Call for protest serious miscalculation by military leader

By Anne Penketh

General Abdelfattah al-Sisi's agenda has been exposed. Photo / AP
General Abdelfattah al-Sisi's agenda has been exposed. Photo / AP

He is the face of the military coup that ousted President Mohammed Morsi and engineered the crackdown on the Islamist Muslim Brotherhood.

His picture adorns the streets across the capital of Egypt, the heart of a region which is accustomed to the personality cult. But General Abdelfattah al-Sisi, Morsi's former Defence Minister, has seriously miscalculated by appealing for mass demonstrations to shore up popular support for the military which triggered clashes over the weekend, leaving at least 72 dead.

It was Cairo's worst violence since the 2011 overthrow of Hosni Mubarak.

Sisi, now 58, was one of the youngest members of the Supreme Council of the Armed Forces which ruled Egypt after Mubarak's fall until democratic elections brought the political wing of the Muslim Brotherhood to power.

He was the general who defended the military's controversial practice of "virginity tests" on young women detained in Tahrir Square on March 9, 2011, when the army evacuated protesters with cattle prods.

He said afterwards that the internationally derided tests were done "to protect the girls from rape" and "to protect the soldiers and officers from rape accusations".

Like most of Egypt's officer class, Sisi has close ties with the American military. After graduating from Egypt's military academy he served in the infantry corps before working his way up the ranks during the Mubarak era.

Before being appointed head of the armed forces and Defence Minister by Morsi last August, he was director of military intelligence and reconnaissance, a responsibility which he continued to hold in the Supreme Council.

It can be no coincidence that in the past few days the military has ordered the resuscitation of the Mubarak-era security agencies which monitored the Brotherhood's activities and were accused of forced disappearances and the torture of prisoners.

Mubarak threw Brotherhood members wholesale into jail. Sisi's appeal last week to Egyptians to give him a "mandate" against "violence and terrorism" has prompted speculation that he may be tempted to ban the Islamist movement again.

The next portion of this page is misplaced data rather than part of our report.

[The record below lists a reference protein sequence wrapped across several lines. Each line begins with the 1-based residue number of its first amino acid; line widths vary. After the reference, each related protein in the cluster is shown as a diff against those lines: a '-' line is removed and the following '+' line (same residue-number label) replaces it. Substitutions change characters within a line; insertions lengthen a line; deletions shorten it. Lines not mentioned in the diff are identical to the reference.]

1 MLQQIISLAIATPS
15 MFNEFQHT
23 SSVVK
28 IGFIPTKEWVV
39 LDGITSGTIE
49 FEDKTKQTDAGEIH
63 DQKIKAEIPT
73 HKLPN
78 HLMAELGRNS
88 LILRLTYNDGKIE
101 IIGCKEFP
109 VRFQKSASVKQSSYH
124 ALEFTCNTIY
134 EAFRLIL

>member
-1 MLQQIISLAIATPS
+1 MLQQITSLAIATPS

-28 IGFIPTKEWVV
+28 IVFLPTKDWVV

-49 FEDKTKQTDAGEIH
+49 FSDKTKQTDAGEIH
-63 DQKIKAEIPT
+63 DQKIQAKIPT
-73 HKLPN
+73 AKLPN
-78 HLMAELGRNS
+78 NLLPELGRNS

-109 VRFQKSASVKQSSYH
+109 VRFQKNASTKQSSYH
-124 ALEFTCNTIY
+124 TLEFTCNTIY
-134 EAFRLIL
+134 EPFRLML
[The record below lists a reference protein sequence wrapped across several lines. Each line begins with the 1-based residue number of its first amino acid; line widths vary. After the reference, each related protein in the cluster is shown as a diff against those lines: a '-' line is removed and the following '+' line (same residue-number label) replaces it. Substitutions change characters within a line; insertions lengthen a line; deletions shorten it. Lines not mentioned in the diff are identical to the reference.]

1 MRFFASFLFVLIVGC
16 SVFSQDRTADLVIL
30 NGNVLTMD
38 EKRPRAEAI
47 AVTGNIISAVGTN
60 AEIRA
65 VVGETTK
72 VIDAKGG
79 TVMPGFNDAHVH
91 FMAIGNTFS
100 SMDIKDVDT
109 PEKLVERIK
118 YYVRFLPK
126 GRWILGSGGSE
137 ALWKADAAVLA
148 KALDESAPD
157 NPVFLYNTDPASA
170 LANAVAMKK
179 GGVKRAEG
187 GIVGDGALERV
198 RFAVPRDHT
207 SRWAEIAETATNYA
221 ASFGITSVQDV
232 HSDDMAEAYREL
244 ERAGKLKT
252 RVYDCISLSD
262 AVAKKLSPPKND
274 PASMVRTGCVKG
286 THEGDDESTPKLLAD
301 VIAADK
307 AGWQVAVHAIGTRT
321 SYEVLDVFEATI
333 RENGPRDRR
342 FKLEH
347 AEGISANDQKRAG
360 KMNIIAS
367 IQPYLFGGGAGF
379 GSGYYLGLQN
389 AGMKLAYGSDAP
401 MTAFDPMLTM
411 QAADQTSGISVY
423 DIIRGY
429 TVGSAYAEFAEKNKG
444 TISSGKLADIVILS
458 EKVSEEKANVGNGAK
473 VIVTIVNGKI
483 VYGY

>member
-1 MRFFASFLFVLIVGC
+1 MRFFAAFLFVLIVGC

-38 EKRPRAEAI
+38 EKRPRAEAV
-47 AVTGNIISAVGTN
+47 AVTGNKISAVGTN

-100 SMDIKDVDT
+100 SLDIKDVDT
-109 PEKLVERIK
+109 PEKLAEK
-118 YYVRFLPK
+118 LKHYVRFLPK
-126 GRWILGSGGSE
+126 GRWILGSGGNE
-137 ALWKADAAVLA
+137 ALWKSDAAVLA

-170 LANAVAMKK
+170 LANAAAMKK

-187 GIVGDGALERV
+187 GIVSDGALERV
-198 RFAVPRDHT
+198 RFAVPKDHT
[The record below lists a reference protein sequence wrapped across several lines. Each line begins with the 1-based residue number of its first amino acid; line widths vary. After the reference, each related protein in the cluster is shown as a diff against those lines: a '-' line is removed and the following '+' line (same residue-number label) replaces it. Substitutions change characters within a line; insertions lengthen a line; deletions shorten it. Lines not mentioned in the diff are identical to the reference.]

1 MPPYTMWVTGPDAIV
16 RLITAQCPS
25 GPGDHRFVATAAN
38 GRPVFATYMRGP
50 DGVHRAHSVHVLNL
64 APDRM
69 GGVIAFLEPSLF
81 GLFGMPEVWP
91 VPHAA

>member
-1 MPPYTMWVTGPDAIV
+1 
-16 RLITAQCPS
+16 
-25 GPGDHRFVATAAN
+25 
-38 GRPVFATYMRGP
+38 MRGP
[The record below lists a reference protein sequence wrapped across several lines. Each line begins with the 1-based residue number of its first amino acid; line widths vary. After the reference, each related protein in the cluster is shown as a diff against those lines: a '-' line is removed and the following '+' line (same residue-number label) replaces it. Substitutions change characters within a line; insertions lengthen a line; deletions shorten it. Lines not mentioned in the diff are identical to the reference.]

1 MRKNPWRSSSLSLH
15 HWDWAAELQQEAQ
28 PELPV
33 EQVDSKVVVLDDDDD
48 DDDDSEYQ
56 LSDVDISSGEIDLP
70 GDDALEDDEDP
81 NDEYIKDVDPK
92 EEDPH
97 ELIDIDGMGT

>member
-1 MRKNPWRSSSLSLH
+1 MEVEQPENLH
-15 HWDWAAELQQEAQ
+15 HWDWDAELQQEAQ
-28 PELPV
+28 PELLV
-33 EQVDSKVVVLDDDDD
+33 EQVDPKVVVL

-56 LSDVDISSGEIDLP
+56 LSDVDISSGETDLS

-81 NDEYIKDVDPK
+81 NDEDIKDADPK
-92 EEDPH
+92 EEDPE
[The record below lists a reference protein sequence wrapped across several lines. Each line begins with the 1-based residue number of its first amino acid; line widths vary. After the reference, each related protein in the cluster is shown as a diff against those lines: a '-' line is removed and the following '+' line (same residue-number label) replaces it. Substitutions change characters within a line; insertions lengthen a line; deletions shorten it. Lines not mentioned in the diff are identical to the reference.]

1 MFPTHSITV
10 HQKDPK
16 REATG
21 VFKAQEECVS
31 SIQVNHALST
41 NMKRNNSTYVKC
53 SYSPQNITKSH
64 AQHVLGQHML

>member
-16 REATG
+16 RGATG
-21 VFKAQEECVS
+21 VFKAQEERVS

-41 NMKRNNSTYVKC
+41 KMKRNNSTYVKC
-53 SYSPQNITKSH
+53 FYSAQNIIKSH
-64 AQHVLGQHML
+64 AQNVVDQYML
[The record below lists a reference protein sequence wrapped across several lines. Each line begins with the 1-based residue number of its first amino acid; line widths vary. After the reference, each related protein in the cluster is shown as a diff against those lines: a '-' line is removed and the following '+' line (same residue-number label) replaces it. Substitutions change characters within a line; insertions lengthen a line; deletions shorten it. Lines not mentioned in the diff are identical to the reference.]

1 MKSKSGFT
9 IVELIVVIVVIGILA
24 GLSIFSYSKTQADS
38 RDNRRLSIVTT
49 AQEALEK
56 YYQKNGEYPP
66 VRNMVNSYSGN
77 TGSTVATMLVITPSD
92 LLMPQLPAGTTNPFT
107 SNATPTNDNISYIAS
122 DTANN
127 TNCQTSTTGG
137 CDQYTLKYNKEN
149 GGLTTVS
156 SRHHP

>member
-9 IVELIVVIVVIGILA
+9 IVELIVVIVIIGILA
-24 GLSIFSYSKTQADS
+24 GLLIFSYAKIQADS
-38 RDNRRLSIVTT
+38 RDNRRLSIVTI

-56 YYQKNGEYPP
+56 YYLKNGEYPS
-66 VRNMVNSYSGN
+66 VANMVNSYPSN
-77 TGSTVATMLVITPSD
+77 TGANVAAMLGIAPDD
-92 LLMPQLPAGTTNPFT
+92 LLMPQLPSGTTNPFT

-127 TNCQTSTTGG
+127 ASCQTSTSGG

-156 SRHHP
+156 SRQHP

Sisi broke with Morsi as the President embarked on an increasingly authoritarian path, ignoring street protests and calls to reach out to the liberal and secular opposition.

On June 30, the biggest ever anti-Morsi demonstrations marked his first anniversary as President. The next day Morsi was warned the military would impose its own "roadmap" unless he stepped down within 48 hours and yielded to the popular demands. He refused, and on July 3 Sisi suspended the constitution in a move which was popular with a coalition of Islamist and secular opposition forces who backed the appointment of an interim Government. Morsi has been arrested and is being investigated for allegedly conspiring with the Palestinian group Hamas - originally an offshoot of the Brotherhood - to break out of jail during the anti-Mubarak uprising.

Now the mask has fallen. Since Sisi took to a podium wearing dark sunglasses last week to ask "all honourable Egyptians" to take to the streets, the military has bared its teeth. The interim Government, whose members include distinguished former diplomats and technocrats, has been exposed as a fig leaf. After the clashes during which security forces were accused of firing point blank at the mainly Islamist Morsi supporters who have staged a sit-in outside a Cairo mosque for weeks, Vice-President Mohamed ElBaradei decried the "excessive use of force".

Washington too is alarmed by the latest dramatic turn of events. But it is doubtful the Obama Administration can influence the Egyptian leaders' course, even if Congress threatens to cut off the annual US$1.5 billion ($1.8 billion) in aid which mostly goes to the military. Secretary of State John Kerry demanded an independent inquiry into the massacre. But he is treating Egypt as an advanced parliamentary democracy rather than a country in the throes of revolutionary fervour where opposing sides are bent on revenge.

Sisi, who has just displayed his lack of political finesse, is now stuck in a hole of his own making. He has neglected the first rule of thumb when stuck in a hole: stop digging.

- NZ Herald

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